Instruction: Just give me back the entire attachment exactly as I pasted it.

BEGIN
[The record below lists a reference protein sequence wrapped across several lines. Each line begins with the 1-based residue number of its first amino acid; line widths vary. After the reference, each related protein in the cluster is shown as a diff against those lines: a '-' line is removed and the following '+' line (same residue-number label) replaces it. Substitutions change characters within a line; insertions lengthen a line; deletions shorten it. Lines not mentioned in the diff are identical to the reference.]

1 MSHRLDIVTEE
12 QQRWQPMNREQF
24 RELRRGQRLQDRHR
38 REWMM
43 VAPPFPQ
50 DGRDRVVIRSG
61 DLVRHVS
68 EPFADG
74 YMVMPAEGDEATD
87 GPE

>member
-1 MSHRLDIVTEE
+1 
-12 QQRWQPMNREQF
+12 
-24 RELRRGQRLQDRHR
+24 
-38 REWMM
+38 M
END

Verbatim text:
[The record below lists a reference protein sequence wrapped across several lines. Each line begins with the 1-based residue number of its first amino acid; line widths vary. After the reference, each related protein in the cluster is shown as a diff against those lines: a '-' line is removed and the following '+' line (same residue-number label) replaces it. Substitutions change characters within a line; insertions lengthen a line; deletions shorten it. Lines not mentioned in the diff are identical to the reference.]

1 MSHRLDIVTEE
12 QQRWQPMNREQF
24 RELRRGQRLQDRHR
38 REWMM
43 VAPPFPQ
50 DGRDRVVIRSG
61 DLVRHVS
68 EPFADG
74 YMVMPAEGDEATD
87 GPE

>member
-1 MSHRLDIVTEE
+1 
-12 QQRWQPMNREQF
+12 
-24 RELRRGQRLQDRHR
+24 
-38 REWMM
+38 M